Palladium Breaks $1,500 Record Amidst Further Shortages


Palladium has taken the spotlight over the past few months as it eclipsed gold’s position as the worlds most precious metal last year. While gold had seen significant price increases over the past weeks, the difference in price between is still growing. Today, palladium prices broke the $1,500 barrier, setting a record high price amidst growing global shortages.

Spot palladium increase around 1.7 percent today, sitting at $1,505.46 an ounce in London. The metal has tripled since January 2016, with many Wall Street analysts expecting further gains are in store. According to Citigroup analysts, it wouldn’t be surprising if prices hit $1,600 in the near future as global deficits are expected to “widen dramatically” this year.

Until you get an increase in supply coming onstream, which isn’t going to happen for a few years yet, this is going to result in a tight market and prices generally trending higher,” said Philip Klapwijk, managing director of Precious Metals Insights.

Other analysts expect the price increase to last multiple years. Suki Cooper, precious metals analyst at Standard Chartered Bank, said on CNBC that “Palladium’s deficit is likely to persist for at least the next couple of years and there’s limited opportunity to ease the market’s tightness.”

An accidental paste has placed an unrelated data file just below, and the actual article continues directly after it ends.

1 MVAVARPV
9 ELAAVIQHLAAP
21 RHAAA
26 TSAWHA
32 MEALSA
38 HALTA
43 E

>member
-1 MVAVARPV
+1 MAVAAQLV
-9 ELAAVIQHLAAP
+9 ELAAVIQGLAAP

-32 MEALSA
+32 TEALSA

At the same time, investors have been waiting for the minutes from the U.S. Federal Reserve’s last meeting which was released today. With the central bank taking a dovish stance towards rate hikes, this has further spurred stock and commodity prices.

Palladium is mainly used as a component in catalytic converters used in electric vehicles. Another precious metal used in catalytic converter building, platinum, is cheaper, with many companies expressing interest that they will pivot to using more platinum as the price of palladium continues to rise. However, many have said that this risk remains small, even as the price gap between the two rises. There are many hurdles to overcome when it comes to making such a transition, including the R&D, registering the technology, as well as eventual implementation. All these things could take years, meaning that it’s hard for companies to pivot so quickly.

The main global producers of palladium are Russia and South Africa. More than 80 percent comes as a by-product of nickel mines in Russia, with South African extraction also being a secondary product of their existing platinum mines. This means that palladium supplies largely depend on extraction efficiency and investments in other mineral mines.

Despite being one of the largest producers of the mineral, Russian stockpiles over the precious metal seem to be exhausted, with many guessing that country’s 11.5-million-ounce reserve is all but dried up.

Demand for electric vehicles is expected to increase over the coming years, with new regulations encouraging these over conventional vehicles. Other precious minerals used in electric vehicle construction, such as copper, have also seen strong increases over the past few weeks, with the red metal now reaching a 7-month high.

The general consensus currently is that palladium prices will continue to rise for the next few months, likely breaching the $1,600 point soon. From that point, however, some estimate that over the long-term prices will settle back down, a prospect that remains a distant possibility for speculators and auto-makers alike.